Janine Falcon is in her 50s, but for most of her life she had no idea the things she struggled with were common symptoms for people with ADHD.
“I remember thinking once, ‘Oh, I wish I could go to the doctor and say, listen, I’m having focus problems, can you give me Ritalin? Please can I have Ritalin?'” she says.
“But I also figured: you don’t have ADHD, you’re not sitting around jittery, you’re not hyperactive in the least … they are going to laugh at you and say get out of my office, you’re wasting my time.”
ADHD – attention deficit hyperactivity disorder – is not a behavioral condition; it’s not a mental illness, or even a specific learning disability.
It’s a developmental impairment of the brain’s self-management system or executive function – your ability to stay organized, keep focused, and self-regulate.
While many people can struggle with these skills, people with ADHD can experience problems with executive function all the time.
It can manifest itself in many ways and can have a significant impact on people’s lives.
For Janine, being chronically late was a major way ADHD impacted her.
“When I worked in an office, oh my God, I never got to work on time,” she says.
“I felt it was something I couldn’t help, but deep down you think there’s something wrong with you if you can’t help being late, and so you kind of avoid that thought.”
Monash University professor of cognitive neuroscience Mark Bellgrove says it’s generally thought ADHD involves a fundamental disruption to neurotransmission.
“Principally that’s around two neurochemicals: dopamine and noradrenaline,” he says.
“These chemicals in the brain are very important for helping us regulate our alertness, our attention, but also for helping us control our behavior to make sure it’s appropriate for whatever context we might be in.
“We think in ADHD that dopamine and noradrenaline levels in the brain are probably reduced.”
There are three types of ADHD and as psychiatrist Sunnil Reddy explains, a broad range of symptoms.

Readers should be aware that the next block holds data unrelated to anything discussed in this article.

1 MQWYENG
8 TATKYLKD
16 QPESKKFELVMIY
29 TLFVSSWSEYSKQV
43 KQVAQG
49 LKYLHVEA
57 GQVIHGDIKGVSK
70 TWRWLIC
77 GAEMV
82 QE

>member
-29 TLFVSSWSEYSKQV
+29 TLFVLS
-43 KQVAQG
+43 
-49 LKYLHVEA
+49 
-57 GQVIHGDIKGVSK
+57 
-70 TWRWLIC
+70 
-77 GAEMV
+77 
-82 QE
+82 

“[There’s] the inattentive subtype, which is basically characterized by low focus, low attention, difficulty starting things, procrastination, things like that,” Dr Reddy says.
“Then the other complete subtype is the hyperactive subtype, which is predominated by fidgetiness, over-activeness, as if they are driven by a motor, can’t sit still.
“Then there’s a third subtype, which is the combined subtype of both inattentive and hyperactive symptoms.”
Another common symptom people with ADHD experience is an ability to hyperfocus on a subject matter they’re really interested in.
For Janine, it was writing about beauty products; she built up a successful career and was able to get by undiagnosed — until she entered perimenopause.
“I started to feel like a lighter that had that had run out of fluid — you would hit the lighter, you’d get the spark, but it would never catch the flame.
“I called my doctor and made an appointment and just told her maybe it’s depression that I couldn’t get anything done.
“You feel like there’s something wrong with you as a person — I’m always late, I can’t meet a deadline, and it’s not a nice place to be in.”
Menopause, hormones and ADHD in women
While scientific evidence is still emerging about how changing hormones can impact ADHD, Janine feels the link was undeniable.
Oestrogen helps to modulate the release of dopamine in the brain.
When Janine’s level of estrogen began to drop as she entered perimenopause, the ADHD symptoms she had been able to manage became much harder to deal with.
She initially started taking anti-depressants, but they didn’t make much of a difference.